He may have been short-lived as a TV star, but you’d be hard-pressed to find an 80’s child who doesn’t recognize the angular mug of the man they called Max Headroom. The character was originally invented to host a music-video show on Channel Four in England, and a special pilot episode was aired to explain Max’s origin. The pilot was a big hit in the U.K., and the Max Headroom character was chosen by the Coca-Cola Company to be a spokesman for New Coke. Not the best of career moves, but Max came out of that famous fiasco pretty unscathed, earning himself an American series that ran in the spring and fall of 1987 on ABC.
The American Max Headroom featured actor Matt Frewer in a dual role. The first was Edison Carter, an investigative reporter who worked hard to uncover important news for ‘Network 23’. The second was the title character, a computer-generated entity that functioned as Edison’s synthetic doppelganger.
The setting was a noirish, Blade Runner-type future where television ruled everyone’s lives. Networks were under constant pressure from their advertiser owners to stay on top of the ratings. As a clever way out of this dilemma, Network 23 secretly plotted to create ‘blipverts,’ advertisements that were compressed into an ultra-short time span for maximum effectiveness. However, these blipverts had an unfortunate side effect: they would cause sedentary viewers to explode. Edison Carter stumbled onto the story but was injured in a motorcycle accident before he could report on what he had discovered.
While Carter struggled to recover, Network 23 research chief Bryce Lynch invented Max Headroom as an alter ego for Carter in an attempt to figure out the info trapped in Edison’s comatose mind. This imperfect creation suffered from jerky rhythms in its movements and speech, but it was as smart (and independent) as its human model. Max quickly became a “ghost in the machine,” popping up at will on televisions all over the city to make acidic commentary on his surroundings and the people in them.
Meanwhile, Edison recovered and returned to reporting. He was aided in his ongoing quest to uncover corruption by Theora Jones, his assistant, and Murray, the news producer for Network 23. Edison also had two important allies in the field: Blank Reg and Dominique, two rebels who ran a pirate television station. Ben Cheviot, the head of Network 23, rounded out the cast of characters after its first season, but the unforgettable character of Max Headroom was the one true 80’s icon.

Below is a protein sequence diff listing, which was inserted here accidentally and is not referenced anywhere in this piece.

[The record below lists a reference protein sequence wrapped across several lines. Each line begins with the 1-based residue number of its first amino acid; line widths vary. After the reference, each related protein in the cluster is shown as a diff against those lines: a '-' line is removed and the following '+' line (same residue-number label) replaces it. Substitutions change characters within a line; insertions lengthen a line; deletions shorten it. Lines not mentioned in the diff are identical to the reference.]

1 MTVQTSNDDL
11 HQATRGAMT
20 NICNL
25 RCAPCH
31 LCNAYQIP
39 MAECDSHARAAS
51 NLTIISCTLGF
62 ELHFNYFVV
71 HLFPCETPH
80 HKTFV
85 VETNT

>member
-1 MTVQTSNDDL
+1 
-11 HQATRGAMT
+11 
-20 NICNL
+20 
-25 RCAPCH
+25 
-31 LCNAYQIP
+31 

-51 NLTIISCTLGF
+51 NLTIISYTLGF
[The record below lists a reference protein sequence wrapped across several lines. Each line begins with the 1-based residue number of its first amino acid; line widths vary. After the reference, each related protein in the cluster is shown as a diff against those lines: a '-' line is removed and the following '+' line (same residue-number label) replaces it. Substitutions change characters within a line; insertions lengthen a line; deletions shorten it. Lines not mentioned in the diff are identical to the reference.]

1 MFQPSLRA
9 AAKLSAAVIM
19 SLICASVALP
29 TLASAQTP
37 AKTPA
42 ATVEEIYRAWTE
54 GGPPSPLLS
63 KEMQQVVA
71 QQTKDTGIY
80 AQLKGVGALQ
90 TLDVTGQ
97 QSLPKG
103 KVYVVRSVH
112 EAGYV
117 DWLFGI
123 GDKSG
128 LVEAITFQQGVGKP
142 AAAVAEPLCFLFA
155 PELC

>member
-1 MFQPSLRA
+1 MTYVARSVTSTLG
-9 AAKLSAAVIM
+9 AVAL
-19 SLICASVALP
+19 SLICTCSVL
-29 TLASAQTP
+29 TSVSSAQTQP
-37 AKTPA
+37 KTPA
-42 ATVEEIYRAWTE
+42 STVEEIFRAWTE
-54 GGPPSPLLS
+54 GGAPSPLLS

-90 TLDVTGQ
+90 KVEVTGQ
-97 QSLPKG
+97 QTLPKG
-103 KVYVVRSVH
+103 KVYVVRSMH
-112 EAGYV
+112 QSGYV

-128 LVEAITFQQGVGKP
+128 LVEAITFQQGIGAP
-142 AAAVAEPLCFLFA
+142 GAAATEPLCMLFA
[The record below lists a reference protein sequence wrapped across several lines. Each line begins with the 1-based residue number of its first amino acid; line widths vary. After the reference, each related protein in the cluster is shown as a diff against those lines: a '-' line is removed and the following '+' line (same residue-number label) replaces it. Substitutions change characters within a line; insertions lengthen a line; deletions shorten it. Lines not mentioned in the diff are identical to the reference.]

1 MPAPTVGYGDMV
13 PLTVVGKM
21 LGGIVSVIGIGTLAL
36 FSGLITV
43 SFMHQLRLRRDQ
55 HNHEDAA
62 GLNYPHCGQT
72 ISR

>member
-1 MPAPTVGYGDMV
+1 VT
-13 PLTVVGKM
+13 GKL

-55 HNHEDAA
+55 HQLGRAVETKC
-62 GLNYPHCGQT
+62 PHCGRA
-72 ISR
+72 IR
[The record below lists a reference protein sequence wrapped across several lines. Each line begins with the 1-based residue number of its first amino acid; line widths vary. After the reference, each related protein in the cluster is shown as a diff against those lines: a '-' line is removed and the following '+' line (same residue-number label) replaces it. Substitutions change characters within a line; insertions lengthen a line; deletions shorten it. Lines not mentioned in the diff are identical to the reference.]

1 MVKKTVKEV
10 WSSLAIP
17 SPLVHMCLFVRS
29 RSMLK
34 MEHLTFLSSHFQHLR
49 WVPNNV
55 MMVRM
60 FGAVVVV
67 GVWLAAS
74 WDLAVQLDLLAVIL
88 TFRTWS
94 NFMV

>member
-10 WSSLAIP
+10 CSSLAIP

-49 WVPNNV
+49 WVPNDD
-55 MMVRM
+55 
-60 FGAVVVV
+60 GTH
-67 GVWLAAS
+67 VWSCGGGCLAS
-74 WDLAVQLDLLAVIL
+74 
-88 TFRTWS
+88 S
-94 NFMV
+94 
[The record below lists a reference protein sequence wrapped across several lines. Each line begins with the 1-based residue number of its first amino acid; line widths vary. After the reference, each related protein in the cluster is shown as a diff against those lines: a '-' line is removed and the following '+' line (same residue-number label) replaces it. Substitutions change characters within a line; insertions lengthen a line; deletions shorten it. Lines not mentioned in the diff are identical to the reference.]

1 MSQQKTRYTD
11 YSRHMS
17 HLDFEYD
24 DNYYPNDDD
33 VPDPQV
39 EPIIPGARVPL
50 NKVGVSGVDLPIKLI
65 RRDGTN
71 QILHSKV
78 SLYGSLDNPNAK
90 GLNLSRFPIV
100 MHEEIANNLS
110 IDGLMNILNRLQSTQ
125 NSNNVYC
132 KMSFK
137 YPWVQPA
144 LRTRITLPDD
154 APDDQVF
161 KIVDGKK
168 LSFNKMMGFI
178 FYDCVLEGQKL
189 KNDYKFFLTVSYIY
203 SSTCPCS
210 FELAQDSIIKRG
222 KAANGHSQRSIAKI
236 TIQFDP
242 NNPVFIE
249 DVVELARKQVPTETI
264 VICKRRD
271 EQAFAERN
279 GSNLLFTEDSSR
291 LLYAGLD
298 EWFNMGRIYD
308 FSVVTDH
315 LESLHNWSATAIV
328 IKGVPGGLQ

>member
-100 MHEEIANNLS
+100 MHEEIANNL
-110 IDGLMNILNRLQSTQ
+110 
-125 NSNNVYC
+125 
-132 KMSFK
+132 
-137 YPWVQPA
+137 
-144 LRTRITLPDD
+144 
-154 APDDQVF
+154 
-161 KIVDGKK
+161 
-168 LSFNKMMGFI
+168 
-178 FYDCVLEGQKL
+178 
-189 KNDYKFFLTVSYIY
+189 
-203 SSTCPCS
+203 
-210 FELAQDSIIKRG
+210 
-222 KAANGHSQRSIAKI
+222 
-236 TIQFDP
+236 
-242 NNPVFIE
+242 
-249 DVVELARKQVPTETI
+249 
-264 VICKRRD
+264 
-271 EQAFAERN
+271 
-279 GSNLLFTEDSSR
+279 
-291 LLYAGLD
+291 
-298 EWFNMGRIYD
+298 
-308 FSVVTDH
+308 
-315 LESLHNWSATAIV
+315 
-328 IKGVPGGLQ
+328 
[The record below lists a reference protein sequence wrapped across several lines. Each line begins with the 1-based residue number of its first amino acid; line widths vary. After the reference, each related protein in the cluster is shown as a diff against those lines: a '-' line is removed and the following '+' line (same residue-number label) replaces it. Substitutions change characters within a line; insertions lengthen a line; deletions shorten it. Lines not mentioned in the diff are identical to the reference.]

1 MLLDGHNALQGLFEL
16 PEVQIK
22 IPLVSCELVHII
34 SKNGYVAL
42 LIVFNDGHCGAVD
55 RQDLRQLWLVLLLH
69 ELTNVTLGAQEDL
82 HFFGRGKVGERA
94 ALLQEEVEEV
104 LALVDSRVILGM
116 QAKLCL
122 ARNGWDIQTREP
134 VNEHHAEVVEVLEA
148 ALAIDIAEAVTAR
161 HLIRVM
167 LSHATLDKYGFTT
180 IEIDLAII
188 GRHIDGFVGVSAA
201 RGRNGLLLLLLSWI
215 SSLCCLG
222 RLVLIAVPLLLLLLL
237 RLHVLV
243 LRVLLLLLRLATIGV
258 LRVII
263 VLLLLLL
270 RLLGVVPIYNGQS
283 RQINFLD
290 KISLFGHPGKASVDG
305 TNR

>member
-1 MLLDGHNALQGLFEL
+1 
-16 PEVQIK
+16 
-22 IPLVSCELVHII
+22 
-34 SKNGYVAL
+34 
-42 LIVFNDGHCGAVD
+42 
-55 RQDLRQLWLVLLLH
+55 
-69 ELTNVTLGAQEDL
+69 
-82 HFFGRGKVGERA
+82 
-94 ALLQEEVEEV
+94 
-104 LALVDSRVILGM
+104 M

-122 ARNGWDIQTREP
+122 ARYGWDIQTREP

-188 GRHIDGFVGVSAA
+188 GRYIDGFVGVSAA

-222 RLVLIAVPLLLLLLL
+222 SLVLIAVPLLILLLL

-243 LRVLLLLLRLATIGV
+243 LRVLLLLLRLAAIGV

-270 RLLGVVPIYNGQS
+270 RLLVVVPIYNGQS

The show is also fondly remembered by science-fiction fans for introducing the world to the lingo of cyberpunks with its frequent use of terms like ‘ice,’ ‘flatline’ and ‘nano-technology.’ In a trivia aside: although the Max Headroom character seemed convincingly computer-generated, this was not the case. Max was actually actor Matt Frewer wearing latex makeup, with some video-editing trickery lending him his herky-jerky mannerisms.
The cult audience dug Max Headroom, but unfortunately, the less cultish members of the TV nation were a bit puzzled. Ratings never took off, and network executives—perhaps a bit tired of their postmodern satirization—cancelled the show after less than a full season. Max never returned to network prime time, but Matt Frewer continued to portray the character on The Max Talking Headroom Show, a celebrity interview show made for Cinemax.
UK – USA / Channel 4 – ABC – Lorimar – Chrysalis – Lakeside / 1×70 minute episode 14×50 minute episodes / Broadcast 4 April 1985 and 31 March – 16 October 1987
UK One off: Writer: Steve Roberts / Music: Midge Ure, Chriss Cross / Executive Producer: Terry Ellis
US Series: Producers: Peter Wagg, Brian Frankish, Steve Roberts
MATT FREWER as Max Headroom
NICKOLAS GRACE as Grossman
HILARY TINDALL as Dominique
MORGAN SHEPHERD as Black Reg
AMANDA PAYS as Theora Jones
PAUL SPURRIER as Bruce Lynch
VAL McLANE as Eyewitness
Matt Frewer as Max Headroom
Matt Frewer as Edison Carter
Amanda Pays as Theora Jones
George Coe as Ben Cheviot
Chris Young as Bryce Lynch
William Morgan Sheppard as Blank Reg
Jeffrey Tambor as Murray
Sharon Barr as Lauren
Jere Burns as Breugel
Rick Ducommun as Mahler
Hank Garrett as Gene Ashwell
Charles Rocket as Ned Grossberg
Concetta Tomei as Dominique